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Posted: February 27, 2011 12:30 a.m.

Rocky Creek Nursery

Local tree farm stands strong in trying economic times

Sabastian Wee/

Rocky Creek Nursery, located in Newborn, has struggled to maintain its operations due to the current economic climate. The farm specializes in conventional landscaping trees, with 35 varieties like maples, oaks, hollies, magnolias and crape myrtles.

Trees are shipped in to the farm in two different forms: trees in bare-root liners - planted in cooler seasons - are bundled and healed-in with sawdust; bare-root liners typically include maple, oak and elm trees. Trees in containers, which are planted in summer months, are non-binded roots and consist mostly of evergreens.

When the trees are planted, it will be three years before they are ready for sale. Trees are priced by their height and width. The property has a total of 500 acres, with 220 acres in production. Rocky Creek currently has 10,000 trees in the ground.

Fall and Spring are the farm's busiest months, as re-wholesale and retail companies make their purchases. The summer months are mostly dedicated to the maintenance of the nursery. Its best-selling items are October Glory Maples and Nellie Stevens Hollies.

The land was purchased by Raymond Schoembaum in 1996, who also owns Atlanta's popular Ray's Restaurants. According to Hall, Schoembaum's father is one of the founders of Shoney's restaurants. The property was chosen for its proximity to Atlanta, its access to the interstate and the richness of the soil.

"The scale of the farm is so big, we pretty much went with the meat-and-potatoes type of menu," said Hall. "That's been widely accepted and has helped us maintain our operations."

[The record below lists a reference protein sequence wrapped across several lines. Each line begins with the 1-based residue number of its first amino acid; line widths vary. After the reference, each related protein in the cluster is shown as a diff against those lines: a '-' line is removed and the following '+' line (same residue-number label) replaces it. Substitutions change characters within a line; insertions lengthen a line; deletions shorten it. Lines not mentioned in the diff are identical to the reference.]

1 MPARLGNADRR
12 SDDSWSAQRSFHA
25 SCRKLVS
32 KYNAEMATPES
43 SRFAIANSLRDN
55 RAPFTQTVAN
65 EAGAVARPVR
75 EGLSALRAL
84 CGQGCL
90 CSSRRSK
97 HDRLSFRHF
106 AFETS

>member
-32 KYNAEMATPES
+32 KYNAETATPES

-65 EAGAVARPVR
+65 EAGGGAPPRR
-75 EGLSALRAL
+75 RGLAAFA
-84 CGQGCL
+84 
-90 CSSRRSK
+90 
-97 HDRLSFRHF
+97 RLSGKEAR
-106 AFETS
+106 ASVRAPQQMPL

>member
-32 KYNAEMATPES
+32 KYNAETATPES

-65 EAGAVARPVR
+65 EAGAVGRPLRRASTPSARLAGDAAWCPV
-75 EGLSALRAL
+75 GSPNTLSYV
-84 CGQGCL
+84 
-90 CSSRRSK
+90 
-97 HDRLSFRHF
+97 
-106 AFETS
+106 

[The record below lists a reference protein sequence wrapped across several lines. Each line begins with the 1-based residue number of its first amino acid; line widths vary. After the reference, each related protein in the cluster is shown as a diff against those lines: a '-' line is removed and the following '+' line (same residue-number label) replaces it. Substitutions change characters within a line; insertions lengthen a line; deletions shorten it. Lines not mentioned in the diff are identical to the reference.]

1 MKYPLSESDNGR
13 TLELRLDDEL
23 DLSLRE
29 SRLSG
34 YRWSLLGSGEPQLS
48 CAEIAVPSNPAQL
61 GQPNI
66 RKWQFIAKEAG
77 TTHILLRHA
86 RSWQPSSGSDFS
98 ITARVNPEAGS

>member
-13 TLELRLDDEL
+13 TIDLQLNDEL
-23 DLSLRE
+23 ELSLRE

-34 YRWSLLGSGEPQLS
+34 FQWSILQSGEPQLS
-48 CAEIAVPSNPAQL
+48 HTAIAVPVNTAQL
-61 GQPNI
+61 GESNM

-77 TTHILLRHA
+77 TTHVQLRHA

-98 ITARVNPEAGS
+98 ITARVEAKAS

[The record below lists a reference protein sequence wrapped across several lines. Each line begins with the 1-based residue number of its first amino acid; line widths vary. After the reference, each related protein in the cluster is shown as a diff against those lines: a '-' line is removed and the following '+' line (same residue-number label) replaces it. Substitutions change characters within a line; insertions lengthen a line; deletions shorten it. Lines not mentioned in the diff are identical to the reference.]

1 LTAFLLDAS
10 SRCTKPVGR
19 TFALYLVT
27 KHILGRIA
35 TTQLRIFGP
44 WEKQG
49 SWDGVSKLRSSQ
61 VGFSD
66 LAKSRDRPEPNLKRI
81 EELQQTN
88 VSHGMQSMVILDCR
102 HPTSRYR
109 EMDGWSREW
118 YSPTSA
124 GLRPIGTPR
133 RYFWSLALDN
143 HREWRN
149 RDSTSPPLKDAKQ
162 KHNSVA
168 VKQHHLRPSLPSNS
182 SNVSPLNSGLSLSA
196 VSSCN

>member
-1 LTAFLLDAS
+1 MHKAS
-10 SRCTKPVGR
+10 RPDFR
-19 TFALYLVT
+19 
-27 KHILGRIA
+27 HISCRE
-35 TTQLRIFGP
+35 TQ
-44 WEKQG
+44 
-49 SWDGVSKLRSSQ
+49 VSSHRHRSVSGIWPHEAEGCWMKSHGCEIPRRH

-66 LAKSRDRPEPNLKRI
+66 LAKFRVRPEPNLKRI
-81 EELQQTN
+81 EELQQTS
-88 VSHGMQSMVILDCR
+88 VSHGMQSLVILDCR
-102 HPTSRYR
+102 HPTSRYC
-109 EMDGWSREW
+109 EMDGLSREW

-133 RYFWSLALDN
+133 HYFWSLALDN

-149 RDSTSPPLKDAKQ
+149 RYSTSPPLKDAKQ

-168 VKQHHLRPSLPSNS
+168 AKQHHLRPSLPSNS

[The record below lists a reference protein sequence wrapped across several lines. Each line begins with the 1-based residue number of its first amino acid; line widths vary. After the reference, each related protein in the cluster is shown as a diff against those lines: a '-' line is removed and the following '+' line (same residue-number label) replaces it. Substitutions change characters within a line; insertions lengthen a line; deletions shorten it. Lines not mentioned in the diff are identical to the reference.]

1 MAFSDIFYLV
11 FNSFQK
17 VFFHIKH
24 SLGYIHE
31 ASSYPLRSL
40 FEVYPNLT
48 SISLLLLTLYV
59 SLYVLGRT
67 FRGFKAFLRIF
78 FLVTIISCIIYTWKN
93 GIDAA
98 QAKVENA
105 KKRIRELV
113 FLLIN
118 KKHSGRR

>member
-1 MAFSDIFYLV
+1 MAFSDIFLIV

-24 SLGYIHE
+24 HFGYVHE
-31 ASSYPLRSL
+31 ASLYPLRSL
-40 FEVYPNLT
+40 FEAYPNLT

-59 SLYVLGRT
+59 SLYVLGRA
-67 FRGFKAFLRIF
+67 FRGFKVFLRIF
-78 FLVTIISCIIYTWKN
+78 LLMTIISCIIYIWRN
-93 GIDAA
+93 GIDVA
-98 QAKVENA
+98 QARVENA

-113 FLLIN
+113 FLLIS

At its height, the farm employed 16 employees. Hall said they could barely keep up with the market demands as they served over 250 customers. However, since the economic downturn, the farm reduced its numbers to 6 employees and serves 60 customers.

"We were able to hang on for a while until the economy went to the dogs," said Hall. "It's been a tough two years. Our customers are good people, very down to earth."

However, Hall noted that the reduced number of employees has produced more, allowing the farm to maintain profitability.

A large summer lodge built on the property, with a backyard view of the pond, is open to the nursery's clients and employees. Barbeques, hunting and fishing are some of the activities the nursery has hosted in the past. Hall said there is discussion to rent the cabin to the public in the near future.

"We've had a couple of weddings out here," said Hall. "We've brought our customers out and they have stayed on the weekends to hunt and fish. I'll come out and grill for them from time to time. It's a big bonus, especially for the employees."

Between working long hours at Rocky Creek Nursery, Wade Hall and his son regularly go fishing in the farm's stocked pond.

"My son caught his first fish here," said Hall. "It's was about eight pounds. I'm hoping we're going to catch a 10-pounder one of these days."

 

 

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